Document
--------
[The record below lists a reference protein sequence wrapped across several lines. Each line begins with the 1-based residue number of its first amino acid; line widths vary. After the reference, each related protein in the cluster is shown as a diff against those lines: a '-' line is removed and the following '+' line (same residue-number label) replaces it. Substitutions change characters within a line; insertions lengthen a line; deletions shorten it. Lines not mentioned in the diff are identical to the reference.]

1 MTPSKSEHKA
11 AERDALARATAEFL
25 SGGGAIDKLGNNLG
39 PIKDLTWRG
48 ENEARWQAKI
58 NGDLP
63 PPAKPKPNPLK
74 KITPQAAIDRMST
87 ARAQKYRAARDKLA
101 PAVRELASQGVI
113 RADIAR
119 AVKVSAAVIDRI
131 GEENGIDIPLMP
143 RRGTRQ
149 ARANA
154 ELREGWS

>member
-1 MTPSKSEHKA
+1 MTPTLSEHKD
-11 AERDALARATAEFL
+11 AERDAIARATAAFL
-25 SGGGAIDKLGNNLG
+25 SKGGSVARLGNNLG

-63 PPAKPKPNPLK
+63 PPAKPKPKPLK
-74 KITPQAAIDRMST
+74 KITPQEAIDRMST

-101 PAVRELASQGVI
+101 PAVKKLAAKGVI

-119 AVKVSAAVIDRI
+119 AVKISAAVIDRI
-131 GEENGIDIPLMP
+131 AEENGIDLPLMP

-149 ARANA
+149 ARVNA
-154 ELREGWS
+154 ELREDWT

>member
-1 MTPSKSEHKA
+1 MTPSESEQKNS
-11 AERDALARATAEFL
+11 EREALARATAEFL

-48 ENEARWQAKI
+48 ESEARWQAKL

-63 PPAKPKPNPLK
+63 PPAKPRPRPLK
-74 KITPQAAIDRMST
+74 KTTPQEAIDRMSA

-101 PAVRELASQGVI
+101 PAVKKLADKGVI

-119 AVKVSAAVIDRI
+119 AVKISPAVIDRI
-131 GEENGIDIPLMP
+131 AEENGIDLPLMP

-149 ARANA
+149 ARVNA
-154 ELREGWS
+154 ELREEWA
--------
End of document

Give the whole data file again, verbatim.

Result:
[The record below lists a reference protein sequence wrapped across several lines. Each line begins with the 1-based residue number of its first amino acid; line widths vary. After the reference, each related protein in the cluster is shown as a diff against those lines: a '-' line is removed and the following '+' line (same residue-number label) replaces it. Substitutions change characters within a line; insertions lengthen a line; deletions shorten it. Lines not mentioned in the diff are identical to the reference.]

1 MTPSKSEHKA
11 AERDALARATAEFL
25 SGGGAIDKLGNNLG
39 PIKDLTWRG
48 ENEARWQAKI
58 NGDLP
63 PPAKPKPNPLK
74 KITPQAAIDRMST
87 ARAQKYRAARDKLA
101 PAVRELASQGVI
113 RADIAR
119 AVKVSAAVIDRI
131 GEENGIDIPLMP
143 RRGTRQ
149 ARANA
154 ELREGWS

>member
-1 MTPSKSEHKA
+1 MTPTLSEHKD
-11 AERDALARATAEFL
+11 AERDAIARATAAFL
-25 SGGGAIDKLGNNLG
+25 SKGGSVARLGNNLG

-63 PPAKPKPNPLK
+63 PPAKPKPKPLK
-74 KITPQAAIDRMST
+74 KITPQEAIDRMST

-101 PAVRELASQGVI
+101 PAVKKLAAKGVI

-119 AVKVSAAVIDRI
+119 AVKISAAVIDRI
-131 GEENGIDIPLMP
+131 AEENGIDLPLMP

-149 ARANA
+149 ARVNA
-154 ELREGWS
+154 ELREDWT

>member
-1 MTPSKSEHKA
+1 MTPSESEQKNS
-11 AERDALARATAEFL
+11 EREALARATAEFL

-48 ENEARWQAKI
+48 ESEARWQAKL

-63 PPAKPKPNPLK
+63 PPAKPRPRPLK
-74 KITPQAAIDRMST
+74 KTTPQEAIDRMSA

-101 PAVRELASQGVI
+101 PAVKKLADKGVI

-119 AVKVSAAVIDRI
+119 AVKISPAVIDRI
-131 GEENGIDIPLMP
+131 AEENGIDLPLMP

-149 ARANA
+149 ARVNA
-154 ELREGWS
+154 ELREEWA